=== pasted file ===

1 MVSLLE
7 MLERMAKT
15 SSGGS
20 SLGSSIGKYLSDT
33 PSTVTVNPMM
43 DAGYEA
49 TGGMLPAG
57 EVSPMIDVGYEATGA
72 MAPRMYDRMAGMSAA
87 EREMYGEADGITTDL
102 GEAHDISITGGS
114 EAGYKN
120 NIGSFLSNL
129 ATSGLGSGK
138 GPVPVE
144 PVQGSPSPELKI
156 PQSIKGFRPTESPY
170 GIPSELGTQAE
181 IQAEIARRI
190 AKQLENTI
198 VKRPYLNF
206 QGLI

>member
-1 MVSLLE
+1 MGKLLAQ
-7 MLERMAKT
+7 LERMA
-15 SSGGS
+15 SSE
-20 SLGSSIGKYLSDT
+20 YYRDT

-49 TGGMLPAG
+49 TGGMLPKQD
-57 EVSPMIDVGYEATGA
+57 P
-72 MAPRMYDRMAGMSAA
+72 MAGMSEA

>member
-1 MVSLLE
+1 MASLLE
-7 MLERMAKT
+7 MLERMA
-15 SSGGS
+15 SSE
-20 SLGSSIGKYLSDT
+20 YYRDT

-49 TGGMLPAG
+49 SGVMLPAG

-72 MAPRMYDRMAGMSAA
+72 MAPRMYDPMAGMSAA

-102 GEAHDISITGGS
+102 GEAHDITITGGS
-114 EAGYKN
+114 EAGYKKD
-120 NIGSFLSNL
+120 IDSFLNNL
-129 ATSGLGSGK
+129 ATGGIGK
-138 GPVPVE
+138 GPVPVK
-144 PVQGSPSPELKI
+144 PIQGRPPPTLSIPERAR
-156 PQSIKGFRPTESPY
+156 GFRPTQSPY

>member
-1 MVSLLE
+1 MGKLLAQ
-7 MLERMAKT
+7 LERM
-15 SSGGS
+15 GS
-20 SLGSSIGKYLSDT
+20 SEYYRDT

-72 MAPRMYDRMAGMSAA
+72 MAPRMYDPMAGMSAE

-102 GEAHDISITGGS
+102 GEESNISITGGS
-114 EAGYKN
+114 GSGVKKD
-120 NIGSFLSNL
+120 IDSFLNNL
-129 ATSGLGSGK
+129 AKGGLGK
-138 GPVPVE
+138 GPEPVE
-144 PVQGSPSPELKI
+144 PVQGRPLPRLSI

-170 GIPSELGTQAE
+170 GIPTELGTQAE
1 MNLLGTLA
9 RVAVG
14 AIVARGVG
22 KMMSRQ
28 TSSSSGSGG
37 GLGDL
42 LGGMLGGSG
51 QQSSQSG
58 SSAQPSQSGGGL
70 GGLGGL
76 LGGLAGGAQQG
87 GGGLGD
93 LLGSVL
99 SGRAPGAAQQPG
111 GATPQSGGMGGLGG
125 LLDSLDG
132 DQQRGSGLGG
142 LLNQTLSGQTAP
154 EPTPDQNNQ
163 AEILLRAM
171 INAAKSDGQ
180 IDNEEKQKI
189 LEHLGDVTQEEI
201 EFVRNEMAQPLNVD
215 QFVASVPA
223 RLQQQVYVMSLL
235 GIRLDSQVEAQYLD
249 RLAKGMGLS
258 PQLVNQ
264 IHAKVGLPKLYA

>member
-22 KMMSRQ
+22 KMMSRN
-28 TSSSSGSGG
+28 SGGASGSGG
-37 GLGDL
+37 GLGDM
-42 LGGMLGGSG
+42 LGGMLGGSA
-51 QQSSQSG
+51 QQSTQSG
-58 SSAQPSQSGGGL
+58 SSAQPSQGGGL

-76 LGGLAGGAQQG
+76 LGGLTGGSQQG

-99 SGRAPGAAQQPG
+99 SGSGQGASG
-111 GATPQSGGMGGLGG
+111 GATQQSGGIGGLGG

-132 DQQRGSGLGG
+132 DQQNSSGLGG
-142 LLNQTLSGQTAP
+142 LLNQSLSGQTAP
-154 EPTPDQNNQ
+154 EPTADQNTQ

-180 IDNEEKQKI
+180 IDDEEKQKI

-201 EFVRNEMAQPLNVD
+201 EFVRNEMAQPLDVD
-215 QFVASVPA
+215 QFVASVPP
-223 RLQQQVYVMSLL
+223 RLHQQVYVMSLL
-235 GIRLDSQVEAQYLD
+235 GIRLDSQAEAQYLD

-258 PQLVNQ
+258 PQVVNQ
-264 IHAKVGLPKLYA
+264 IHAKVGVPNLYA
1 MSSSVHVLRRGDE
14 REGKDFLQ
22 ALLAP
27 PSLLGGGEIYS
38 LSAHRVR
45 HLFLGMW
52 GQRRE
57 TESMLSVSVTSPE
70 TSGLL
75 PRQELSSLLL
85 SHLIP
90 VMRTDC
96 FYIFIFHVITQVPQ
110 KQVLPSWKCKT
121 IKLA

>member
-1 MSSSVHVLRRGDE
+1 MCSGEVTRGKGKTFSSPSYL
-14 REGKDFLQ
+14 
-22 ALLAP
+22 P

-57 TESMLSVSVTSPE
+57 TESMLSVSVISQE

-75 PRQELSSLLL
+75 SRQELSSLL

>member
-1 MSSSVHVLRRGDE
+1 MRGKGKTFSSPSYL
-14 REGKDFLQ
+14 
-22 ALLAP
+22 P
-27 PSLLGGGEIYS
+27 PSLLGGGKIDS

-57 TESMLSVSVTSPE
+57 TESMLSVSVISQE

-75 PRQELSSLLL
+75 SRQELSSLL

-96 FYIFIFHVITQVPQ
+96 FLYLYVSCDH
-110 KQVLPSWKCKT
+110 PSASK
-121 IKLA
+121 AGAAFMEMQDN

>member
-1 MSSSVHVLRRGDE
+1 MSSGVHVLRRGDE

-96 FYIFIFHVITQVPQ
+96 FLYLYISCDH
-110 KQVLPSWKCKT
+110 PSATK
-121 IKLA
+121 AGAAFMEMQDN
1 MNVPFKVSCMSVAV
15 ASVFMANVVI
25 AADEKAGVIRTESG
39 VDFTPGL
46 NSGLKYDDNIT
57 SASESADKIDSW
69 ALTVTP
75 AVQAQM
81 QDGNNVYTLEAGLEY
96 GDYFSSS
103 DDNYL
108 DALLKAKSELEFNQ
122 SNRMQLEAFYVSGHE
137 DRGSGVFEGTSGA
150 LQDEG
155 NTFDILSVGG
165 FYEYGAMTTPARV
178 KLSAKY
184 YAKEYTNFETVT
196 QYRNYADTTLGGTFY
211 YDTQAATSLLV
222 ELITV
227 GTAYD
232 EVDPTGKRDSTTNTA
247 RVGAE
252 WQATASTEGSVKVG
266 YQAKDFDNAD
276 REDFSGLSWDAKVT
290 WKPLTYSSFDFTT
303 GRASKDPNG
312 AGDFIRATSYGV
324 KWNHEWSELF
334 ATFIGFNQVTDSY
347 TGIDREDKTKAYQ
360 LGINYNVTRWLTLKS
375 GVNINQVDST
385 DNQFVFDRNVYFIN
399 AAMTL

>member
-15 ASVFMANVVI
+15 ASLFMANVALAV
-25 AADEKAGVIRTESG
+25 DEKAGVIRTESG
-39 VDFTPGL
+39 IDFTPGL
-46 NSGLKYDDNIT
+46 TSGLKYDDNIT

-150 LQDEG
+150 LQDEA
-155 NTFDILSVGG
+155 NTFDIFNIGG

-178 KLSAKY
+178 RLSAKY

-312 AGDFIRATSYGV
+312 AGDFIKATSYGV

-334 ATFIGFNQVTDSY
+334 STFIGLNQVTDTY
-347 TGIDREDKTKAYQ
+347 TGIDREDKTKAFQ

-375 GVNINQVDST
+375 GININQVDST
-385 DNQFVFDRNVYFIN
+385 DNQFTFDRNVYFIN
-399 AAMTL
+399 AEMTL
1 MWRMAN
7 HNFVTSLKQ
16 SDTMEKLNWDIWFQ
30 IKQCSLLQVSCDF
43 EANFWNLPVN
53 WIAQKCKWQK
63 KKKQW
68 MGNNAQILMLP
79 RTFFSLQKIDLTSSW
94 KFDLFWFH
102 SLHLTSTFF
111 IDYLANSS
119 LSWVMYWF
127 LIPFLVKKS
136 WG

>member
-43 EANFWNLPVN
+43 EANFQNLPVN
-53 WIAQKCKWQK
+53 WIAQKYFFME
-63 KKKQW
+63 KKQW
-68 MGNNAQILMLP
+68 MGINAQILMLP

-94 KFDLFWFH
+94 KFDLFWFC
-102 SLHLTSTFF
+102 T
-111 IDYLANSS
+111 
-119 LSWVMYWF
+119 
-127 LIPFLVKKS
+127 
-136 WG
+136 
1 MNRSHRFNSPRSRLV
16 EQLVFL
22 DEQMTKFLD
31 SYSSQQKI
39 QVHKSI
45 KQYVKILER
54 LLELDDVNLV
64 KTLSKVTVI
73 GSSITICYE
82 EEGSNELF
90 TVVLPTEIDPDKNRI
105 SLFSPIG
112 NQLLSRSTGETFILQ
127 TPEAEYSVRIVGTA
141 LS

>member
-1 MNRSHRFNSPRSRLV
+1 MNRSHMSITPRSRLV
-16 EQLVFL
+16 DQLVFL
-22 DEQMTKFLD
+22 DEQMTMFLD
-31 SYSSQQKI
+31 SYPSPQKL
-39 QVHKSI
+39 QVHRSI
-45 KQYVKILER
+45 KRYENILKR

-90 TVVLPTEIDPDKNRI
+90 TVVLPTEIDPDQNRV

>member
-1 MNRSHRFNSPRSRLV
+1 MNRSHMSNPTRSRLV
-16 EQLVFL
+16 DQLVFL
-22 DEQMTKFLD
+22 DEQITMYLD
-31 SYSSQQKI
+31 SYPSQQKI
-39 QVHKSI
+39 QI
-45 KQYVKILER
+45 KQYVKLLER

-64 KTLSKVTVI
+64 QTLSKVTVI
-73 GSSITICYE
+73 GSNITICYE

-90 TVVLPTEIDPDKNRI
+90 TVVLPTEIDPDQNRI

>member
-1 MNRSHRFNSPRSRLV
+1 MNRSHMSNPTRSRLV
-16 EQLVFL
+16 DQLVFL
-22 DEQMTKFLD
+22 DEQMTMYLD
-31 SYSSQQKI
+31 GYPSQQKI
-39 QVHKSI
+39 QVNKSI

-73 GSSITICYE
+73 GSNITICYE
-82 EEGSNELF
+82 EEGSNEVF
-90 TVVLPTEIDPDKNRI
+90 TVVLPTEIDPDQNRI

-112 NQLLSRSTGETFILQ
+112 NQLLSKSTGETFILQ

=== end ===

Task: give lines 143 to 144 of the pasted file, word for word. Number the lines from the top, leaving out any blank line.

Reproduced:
-154 EPTPDQNNQ
+154 EPTADQNTQ